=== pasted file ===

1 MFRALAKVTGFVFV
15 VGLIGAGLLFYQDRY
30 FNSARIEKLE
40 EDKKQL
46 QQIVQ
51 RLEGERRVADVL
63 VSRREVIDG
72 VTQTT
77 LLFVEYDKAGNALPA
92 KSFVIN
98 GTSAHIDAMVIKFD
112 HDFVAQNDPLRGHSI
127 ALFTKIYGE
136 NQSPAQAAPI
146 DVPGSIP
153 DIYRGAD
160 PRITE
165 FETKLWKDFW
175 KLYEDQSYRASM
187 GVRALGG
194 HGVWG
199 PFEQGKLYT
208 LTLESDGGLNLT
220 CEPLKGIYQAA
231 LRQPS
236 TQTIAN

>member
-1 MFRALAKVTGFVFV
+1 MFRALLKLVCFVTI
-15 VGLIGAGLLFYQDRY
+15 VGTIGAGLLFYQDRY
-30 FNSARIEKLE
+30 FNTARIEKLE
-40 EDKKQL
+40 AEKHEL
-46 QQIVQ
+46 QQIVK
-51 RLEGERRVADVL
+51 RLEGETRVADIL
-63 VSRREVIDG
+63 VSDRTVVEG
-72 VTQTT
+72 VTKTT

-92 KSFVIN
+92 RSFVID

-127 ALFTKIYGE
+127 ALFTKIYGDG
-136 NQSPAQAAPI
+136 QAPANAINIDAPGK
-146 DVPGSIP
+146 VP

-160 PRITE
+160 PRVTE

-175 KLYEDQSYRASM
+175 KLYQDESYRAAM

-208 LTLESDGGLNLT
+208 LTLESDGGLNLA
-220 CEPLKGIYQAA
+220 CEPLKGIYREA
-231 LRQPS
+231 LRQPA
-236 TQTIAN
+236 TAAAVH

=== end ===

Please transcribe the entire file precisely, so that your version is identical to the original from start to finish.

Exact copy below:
1 MFRALAKVTGFVFV
15 VGLIGAGLLFYQDRY
30 FNSARIEKLE
40 EDKKQL
46 QQIVQ
51 RLEGERRVADVL
63 VSRREVIDG
72 VTQTT
77 LLFVEYDKAGNALPA
92 KSFVIN
98 GTSAHIDAMVIKFD
112 HDFVAQNDPLRGHSI
127 ALFTKIYGE
136 NQSPAQAAPI
146 DVPGSIP
153 DIYRGAD
160 PRITE
165 FETKLWKDFW
175 KLYEDQSYRASM
187 GVRALGG
194 HGVWG
199 PFEQGKLYT
208 LTLESDGGLNLT
220 CEPLKGIYQAA
231 LRQPS
236 TQTIAN

>member
-1 MFRALAKVTGFVFV
+1 MFRALLKLVCFVTI
-15 VGLIGAGLLFYQDRY
+15 VGTIGAGLLFYQDRY
-30 FNSARIEKLE
+30 FNTARIEKLE
-40 EDKKQL
+40 AEKHEL
-46 QQIVQ
+46 QQIVK
-51 RLEGERRVADVL
+51 RLEGETRVADIL
-63 VSRREVIDG
+63 VSDRTVVEG
-72 VTQTT
+72 VTKTT

-92 KSFVIN
+92 RSFVID

-127 ALFTKIYGE
+127 ALFTKIYGDG
-136 NQSPAQAAPI
+136 QAPANAINIDAPGK
-146 DVPGSIP
+146 VP

-160 PRITE
+160 PRVTE

-175 KLYEDQSYRASM
+175 KLYQDESYRAAM

-208 LTLESDGGLNLT
+208 LTLESDGGLNLA
-220 CEPLKGIYQAA
+220 CEPLKGIYREA
-231 LRQPS
+231 LRQPA
-236 TQTIAN
+236 TAAAVH